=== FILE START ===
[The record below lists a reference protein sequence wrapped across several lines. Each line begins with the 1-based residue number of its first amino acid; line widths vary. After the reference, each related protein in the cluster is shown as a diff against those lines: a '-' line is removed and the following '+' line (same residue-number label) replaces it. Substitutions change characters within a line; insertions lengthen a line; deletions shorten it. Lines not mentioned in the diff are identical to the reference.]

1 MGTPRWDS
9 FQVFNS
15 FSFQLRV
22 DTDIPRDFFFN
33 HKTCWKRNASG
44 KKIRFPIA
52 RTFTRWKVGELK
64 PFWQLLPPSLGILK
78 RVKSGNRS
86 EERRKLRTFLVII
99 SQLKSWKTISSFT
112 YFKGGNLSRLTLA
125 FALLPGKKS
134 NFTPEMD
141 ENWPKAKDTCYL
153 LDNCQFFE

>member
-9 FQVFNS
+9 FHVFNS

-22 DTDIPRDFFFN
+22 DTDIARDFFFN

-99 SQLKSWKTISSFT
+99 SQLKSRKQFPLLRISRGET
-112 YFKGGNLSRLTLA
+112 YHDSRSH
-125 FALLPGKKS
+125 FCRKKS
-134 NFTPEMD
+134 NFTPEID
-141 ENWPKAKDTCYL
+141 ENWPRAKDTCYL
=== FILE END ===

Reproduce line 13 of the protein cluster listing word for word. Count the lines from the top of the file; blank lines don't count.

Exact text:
112 YFKGGNLSRLTLA